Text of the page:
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Brain Imaging Behav. 2017 Aug;11(4):1018-1028. doi: 10.1007/s11682-016-9575-9.

The relationship between repetition suppression and face perception.

Author information

1
Brain Imaging Centre, Research Centre for Natural Sciences, Hungarian Academy of Sciences, Magyar tudósok körútja 2, Budapest, 1117, Hungary. hermann.petra@ttk.mta.hu.
2
Faculty of Information Technology and Bionics, Pázmány Péter Catholic University, Budapest, Hungary. hermann.petra@ttk.mta.hu.
3
Institute of Psychology, Friedrich-Schiller-University of Jena, Jena, Germany.
4
DFG Research Unit Person Perception, Friedrich-Schiller-University of Jena, Jena, Germany.
5
Department of Cognitive Science, Budapest University of Technology and Economics, Budapest, Hungary.
6
Brain Imaging Centre, Research Centre for Natural Sciences, Hungarian Academy of Sciences, Magyar tudósok körútja 2, Budapest, 1117, Hungary.

Abstract

Repetition of identical face stimuli leads to fMRI response attenuation (fMRI adaptation, fMRIa) in the core face-selective occipito-temporal visual cortical network, involving the bilateral fusiform face area (FFA) and the occipital face area (OFA). However, the functional relevance of fMRIa observed in these regions is unclear as of today. Therefore, here we aimed at investigating the relationship between fMRIa and face perception ability by measuring in the same human participants both the repetition-induced reduction of fMRI responses and identity discrimination performance outside the scanner for upright and inverted face stimuli. In the correlation analysis, the behavioral and fMRI results for the inverted faces were used as covariates to control for the individual differences in overall object perception ability and basic visual feature adaptation processes, respectively. The results revealed a significant positive correlation between the participants' identity discrimination performance and the strength of fMRIa in the core face processing network, but not in the extrastriate body area (EBA). Furthermore, we found a strong correlation of the fMRIa between OFA and FFA and also between OFA and EBA, but not between FFA and EBA. These findings suggest that there is a face-selective component of the repetition-induced reduction of fMRI responses within the core face processing network, which reflects functionally relevant adaptation processes involved in face identity perception.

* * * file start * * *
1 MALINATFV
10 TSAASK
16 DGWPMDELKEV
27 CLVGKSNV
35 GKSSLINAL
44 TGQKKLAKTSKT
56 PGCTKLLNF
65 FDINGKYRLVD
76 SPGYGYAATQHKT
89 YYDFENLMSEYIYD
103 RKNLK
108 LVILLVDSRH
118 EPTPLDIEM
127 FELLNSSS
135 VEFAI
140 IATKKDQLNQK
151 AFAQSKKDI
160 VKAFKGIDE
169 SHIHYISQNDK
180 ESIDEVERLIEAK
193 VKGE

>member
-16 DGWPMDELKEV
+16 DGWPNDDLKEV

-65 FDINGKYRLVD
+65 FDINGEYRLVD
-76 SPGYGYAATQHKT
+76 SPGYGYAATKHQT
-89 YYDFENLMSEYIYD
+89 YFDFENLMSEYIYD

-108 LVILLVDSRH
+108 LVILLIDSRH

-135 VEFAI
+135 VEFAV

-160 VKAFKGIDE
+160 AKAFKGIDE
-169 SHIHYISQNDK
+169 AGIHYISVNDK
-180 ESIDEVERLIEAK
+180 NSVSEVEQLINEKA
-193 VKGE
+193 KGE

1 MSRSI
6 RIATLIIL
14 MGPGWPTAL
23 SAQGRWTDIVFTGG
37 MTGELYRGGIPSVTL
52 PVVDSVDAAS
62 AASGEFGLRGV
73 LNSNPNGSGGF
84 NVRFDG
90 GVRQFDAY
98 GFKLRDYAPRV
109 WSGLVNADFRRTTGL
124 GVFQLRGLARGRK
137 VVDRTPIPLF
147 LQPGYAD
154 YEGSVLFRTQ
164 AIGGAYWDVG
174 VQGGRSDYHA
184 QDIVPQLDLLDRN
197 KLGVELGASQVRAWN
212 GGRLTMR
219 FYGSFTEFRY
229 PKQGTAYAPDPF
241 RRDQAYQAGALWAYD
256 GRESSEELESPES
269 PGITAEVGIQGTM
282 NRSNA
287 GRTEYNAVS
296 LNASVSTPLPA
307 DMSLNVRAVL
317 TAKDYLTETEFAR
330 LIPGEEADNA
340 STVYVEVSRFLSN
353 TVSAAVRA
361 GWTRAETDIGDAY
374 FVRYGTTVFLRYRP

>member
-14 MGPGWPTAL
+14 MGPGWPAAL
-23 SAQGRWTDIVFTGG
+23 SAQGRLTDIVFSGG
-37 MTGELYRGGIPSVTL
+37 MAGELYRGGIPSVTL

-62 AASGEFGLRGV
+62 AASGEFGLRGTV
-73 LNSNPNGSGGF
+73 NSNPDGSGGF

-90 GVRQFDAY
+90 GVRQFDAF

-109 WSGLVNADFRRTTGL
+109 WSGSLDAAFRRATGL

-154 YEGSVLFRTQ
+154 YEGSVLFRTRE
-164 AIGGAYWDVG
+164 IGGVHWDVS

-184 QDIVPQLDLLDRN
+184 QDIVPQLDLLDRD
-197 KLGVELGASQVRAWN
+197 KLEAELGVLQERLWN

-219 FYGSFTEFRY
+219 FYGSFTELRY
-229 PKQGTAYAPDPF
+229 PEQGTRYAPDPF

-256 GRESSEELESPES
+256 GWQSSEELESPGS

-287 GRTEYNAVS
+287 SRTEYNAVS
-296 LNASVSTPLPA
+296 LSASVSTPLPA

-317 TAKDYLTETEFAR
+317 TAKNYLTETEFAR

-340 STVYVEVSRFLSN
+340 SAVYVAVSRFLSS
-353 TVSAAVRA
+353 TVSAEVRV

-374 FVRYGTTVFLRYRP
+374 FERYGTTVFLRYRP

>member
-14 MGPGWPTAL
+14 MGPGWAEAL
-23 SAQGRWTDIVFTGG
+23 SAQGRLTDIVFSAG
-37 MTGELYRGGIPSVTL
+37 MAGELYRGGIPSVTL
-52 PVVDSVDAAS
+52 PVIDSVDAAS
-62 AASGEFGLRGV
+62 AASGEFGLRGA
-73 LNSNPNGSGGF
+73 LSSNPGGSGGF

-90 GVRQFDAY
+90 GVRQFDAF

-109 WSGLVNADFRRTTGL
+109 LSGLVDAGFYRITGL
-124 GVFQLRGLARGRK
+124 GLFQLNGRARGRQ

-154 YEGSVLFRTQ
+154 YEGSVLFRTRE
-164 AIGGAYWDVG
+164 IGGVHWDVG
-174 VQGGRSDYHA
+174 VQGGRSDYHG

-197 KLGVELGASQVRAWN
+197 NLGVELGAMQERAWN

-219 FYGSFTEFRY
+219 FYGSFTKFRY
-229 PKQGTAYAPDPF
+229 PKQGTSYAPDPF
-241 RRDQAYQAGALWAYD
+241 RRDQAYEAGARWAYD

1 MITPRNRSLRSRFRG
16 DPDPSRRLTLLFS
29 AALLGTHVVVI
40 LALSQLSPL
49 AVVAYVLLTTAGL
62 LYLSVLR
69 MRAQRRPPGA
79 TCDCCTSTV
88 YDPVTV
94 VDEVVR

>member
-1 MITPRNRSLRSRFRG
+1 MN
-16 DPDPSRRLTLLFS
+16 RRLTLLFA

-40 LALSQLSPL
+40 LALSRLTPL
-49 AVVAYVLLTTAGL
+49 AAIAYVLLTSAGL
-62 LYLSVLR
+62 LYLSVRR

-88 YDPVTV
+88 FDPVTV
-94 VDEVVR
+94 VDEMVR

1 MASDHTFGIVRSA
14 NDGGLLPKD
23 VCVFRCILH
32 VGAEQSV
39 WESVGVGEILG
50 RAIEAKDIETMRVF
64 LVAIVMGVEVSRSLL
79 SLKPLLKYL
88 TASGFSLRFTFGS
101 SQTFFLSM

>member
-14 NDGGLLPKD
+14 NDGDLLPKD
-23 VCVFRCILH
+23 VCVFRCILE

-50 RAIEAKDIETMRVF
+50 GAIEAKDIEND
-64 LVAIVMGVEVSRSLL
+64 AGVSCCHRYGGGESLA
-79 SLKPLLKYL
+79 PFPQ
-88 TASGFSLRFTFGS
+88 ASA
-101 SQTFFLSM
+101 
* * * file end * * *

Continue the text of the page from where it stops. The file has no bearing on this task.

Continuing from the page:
KEYWORDS:

FFA; Face discrimination; OFA; Repetition suppression; fMRI adaptation

PMID:
27450379
DOI:
10.1007/s11682-016-9575-9
[Indexed for MEDLINE]

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